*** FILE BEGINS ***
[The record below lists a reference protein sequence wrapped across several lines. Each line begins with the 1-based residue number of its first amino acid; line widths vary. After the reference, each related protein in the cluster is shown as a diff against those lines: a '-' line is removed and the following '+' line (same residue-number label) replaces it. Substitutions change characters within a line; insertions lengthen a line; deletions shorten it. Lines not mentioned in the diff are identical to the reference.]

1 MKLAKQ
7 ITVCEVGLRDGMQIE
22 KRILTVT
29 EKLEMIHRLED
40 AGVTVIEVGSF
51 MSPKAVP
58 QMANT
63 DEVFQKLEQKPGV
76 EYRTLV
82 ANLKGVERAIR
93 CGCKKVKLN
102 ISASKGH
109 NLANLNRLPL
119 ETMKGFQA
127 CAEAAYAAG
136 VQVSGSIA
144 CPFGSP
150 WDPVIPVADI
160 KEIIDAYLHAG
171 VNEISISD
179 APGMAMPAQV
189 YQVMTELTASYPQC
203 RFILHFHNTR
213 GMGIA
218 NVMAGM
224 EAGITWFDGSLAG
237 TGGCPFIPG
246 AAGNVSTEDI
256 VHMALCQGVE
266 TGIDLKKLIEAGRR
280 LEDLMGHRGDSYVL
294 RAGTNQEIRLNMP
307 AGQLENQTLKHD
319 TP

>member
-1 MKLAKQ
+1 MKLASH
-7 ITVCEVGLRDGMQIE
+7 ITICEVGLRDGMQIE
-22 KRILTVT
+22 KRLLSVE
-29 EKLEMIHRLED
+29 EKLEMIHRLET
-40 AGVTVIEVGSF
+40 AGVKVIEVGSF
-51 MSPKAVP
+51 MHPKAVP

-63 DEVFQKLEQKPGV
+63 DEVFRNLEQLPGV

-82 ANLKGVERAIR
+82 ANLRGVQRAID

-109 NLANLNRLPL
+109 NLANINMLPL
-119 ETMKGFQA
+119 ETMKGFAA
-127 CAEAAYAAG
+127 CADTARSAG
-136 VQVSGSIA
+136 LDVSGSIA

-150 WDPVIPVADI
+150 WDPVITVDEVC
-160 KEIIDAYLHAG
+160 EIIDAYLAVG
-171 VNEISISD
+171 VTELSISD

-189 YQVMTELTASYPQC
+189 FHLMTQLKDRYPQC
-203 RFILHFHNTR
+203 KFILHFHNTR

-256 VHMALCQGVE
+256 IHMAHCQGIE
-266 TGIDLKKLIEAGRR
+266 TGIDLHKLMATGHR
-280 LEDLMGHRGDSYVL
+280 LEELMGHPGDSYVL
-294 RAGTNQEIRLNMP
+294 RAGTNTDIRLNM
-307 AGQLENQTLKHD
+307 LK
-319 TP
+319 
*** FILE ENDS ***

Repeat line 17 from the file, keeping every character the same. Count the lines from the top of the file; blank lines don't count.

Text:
136 VQVSGSIA